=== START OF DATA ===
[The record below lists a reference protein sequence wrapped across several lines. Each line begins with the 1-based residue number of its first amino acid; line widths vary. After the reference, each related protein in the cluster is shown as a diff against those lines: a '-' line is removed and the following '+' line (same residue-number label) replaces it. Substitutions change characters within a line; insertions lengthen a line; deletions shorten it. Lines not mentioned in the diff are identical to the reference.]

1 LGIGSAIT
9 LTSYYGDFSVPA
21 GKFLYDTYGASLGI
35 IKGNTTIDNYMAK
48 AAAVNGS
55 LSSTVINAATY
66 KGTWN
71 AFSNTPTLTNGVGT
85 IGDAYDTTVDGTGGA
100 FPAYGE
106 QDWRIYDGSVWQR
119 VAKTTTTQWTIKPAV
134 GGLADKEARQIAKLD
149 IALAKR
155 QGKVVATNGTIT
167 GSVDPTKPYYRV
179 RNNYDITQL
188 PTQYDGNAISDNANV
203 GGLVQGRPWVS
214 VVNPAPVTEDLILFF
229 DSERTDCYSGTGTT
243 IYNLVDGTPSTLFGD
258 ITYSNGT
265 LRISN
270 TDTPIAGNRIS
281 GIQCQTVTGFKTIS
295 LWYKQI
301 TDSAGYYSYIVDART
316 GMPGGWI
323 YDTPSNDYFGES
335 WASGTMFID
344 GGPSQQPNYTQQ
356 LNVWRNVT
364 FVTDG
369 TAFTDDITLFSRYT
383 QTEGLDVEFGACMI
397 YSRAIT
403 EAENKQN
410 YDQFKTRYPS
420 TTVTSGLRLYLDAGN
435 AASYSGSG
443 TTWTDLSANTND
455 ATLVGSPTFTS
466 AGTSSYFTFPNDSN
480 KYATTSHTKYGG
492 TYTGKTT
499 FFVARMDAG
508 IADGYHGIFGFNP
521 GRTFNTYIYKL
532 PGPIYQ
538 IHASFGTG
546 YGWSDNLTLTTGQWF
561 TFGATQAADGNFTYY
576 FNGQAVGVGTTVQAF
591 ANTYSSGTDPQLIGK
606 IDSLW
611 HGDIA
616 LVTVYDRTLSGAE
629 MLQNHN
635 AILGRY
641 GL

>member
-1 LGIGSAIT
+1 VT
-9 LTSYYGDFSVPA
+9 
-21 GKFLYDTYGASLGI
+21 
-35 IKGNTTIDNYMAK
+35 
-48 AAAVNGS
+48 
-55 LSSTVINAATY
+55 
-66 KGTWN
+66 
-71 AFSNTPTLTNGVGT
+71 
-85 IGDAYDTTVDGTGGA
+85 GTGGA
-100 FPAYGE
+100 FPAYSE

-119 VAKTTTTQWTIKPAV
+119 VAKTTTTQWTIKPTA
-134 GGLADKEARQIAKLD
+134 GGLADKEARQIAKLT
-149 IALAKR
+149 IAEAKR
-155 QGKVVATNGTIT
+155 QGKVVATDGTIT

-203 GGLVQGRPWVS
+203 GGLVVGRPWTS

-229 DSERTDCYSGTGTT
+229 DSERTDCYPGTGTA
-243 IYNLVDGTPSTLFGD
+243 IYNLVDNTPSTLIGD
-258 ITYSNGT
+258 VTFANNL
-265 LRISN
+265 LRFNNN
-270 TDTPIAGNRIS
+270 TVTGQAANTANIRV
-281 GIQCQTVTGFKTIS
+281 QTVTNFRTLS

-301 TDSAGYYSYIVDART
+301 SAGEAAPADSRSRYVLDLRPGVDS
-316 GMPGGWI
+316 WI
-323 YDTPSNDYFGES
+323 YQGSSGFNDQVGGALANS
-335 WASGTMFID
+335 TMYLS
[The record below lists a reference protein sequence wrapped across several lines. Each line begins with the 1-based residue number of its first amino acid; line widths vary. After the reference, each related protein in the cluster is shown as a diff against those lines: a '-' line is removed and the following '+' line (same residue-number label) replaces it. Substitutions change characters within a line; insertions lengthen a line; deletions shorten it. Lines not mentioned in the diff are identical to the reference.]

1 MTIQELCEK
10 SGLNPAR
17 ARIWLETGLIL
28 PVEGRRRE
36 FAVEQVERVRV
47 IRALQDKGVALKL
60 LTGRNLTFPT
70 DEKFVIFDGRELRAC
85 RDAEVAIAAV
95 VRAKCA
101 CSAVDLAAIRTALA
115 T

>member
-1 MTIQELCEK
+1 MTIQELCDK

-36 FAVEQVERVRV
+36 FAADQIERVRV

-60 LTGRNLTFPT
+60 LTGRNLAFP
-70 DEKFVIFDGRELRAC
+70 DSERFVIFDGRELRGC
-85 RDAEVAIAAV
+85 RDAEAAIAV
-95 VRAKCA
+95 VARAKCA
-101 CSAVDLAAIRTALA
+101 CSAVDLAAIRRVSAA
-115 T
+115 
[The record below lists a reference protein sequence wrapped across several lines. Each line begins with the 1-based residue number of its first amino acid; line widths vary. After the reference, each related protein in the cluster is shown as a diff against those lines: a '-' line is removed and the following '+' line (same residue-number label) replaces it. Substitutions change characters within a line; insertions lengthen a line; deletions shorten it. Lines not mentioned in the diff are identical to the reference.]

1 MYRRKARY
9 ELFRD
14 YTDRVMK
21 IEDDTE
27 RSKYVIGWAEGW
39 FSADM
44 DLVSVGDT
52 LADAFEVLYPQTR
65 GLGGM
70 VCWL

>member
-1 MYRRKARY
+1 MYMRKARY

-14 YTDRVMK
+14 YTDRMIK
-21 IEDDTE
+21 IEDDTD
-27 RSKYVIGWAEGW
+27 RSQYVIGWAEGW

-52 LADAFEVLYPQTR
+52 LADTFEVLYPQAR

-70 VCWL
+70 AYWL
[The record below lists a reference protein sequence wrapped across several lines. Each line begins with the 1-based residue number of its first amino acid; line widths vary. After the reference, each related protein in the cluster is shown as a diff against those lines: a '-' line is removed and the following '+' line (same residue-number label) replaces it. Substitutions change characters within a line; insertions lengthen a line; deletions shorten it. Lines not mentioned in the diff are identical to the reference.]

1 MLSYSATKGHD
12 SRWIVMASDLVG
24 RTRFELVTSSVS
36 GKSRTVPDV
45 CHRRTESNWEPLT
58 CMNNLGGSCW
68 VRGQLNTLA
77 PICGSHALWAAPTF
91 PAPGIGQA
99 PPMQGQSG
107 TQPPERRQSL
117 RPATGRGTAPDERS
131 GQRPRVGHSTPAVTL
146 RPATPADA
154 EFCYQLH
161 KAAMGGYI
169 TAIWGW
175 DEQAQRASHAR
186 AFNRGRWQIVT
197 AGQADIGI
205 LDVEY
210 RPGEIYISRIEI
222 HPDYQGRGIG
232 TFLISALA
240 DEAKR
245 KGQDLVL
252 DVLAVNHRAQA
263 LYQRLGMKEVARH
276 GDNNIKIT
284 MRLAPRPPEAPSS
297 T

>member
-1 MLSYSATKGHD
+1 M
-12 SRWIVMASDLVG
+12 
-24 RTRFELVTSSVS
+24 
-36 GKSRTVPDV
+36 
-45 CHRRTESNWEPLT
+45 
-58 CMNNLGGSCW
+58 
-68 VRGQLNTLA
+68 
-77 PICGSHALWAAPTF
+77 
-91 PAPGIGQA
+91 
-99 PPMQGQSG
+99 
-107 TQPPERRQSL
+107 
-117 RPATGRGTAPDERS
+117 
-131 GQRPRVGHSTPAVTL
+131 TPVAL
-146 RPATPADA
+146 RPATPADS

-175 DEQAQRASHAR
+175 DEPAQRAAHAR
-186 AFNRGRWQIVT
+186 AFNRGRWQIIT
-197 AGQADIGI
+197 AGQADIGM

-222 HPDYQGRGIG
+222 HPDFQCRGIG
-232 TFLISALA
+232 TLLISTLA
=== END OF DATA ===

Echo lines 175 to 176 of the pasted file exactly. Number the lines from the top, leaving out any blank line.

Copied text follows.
68 VRGQLNTLA
77 PICGSHALWAAPTF